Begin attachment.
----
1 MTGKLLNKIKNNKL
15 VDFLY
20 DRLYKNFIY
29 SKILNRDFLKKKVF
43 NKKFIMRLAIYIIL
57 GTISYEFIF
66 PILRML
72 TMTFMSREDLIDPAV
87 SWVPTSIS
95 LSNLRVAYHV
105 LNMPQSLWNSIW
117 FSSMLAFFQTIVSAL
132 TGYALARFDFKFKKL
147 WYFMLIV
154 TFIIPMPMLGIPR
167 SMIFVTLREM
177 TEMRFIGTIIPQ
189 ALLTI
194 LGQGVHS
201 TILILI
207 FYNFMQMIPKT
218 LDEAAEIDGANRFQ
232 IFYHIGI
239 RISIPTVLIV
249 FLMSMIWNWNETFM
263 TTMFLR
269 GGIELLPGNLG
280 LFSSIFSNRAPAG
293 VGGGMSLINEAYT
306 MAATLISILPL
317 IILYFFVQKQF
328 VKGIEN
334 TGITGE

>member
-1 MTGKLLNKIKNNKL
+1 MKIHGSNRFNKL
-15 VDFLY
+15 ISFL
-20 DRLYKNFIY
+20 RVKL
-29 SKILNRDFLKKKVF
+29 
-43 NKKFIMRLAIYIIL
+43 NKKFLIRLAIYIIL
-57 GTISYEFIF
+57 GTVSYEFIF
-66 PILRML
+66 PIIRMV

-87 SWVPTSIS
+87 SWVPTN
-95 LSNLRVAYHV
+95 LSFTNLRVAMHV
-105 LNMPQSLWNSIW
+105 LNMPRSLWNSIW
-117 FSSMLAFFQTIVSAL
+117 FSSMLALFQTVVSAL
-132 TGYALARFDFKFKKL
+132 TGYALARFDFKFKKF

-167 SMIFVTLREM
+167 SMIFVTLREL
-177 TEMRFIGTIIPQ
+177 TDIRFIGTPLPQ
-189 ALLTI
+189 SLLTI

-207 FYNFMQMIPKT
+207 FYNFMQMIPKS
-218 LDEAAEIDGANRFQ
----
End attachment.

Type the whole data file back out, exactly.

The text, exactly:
1 MTGKLLNKIKNNKL
15 VDFLY
20 DRLYKNFIY
29 SKILNRDFLKKKVF
43 NKKFIMRLAIYIIL
57 GTISYEFIF
66 PILRML
72 TMTFMSREDLIDPAV
87 SWVPTSIS
95 LSNLRVAYHV
105 LNMPQSLWNSIW
117 FSSMLAFFQTIVSAL
132 TGYALARFDFKFKKL
147 WYFMLIV
154 TFIIPMPMLGIPR
167 SMIFVTLREM
177 TEMRFIGTIIPQ
189 ALLTI
194 LGQGVHS
201 TILILI
207 FYNFMQMIPKT
218 LDEAAEIDGANRFQ
232 IFYHIGI
239 RISIPTVLIV
249 FLMSMIWNWNETFM
263 TTMFLR
269 GGIELLPGNLG
280 LFSSIFSNRAPAG
293 VGGGMSLINEAYT
306 MAATLISILPL
317 IILYFFVQKQF
328 VKGIEN
334 TGITGE

>member
-1 MTGKLLNKIKNNKL
+1 MKIHGSNRFNKL
-15 VDFLY
+15 ISFL
-20 DRLYKNFIY
+20 RVKL
-29 SKILNRDFLKKKVF
+29 
-43 NKKFIMRLAIYIIL
+43 NKKFLIRLAIYIIL
-57 GTISYEFIF
+57 GTVSYEFIF
-66 PILRML
+66 PIIRMV

-87 SWVPTSIS
+87 SWVPTN
-95 LSNLRVAYHV
+95 LSFTNLRVAMHV
-105 LNMPQSLWNSIW
+105 LNMPRSLWNSIW
-117 FSSMLAFFQTIVSAL
+117 FSSMLALFQTVVSAL
-132 TGYALARFDFKFKKL
+132 TGYALARFDFKFKKF

-167 SMIFVTLREM
+167 SMIFVTLREL
-177 TEMRFIGTIIPQ
+177 TDIRFIGTPLPQ
-189 ALLTI
+189 SLLTI

-207 FYNFMQMIPKT
+207 FYNFMQMIPKS
-218 LDEAAEIDGANRFQ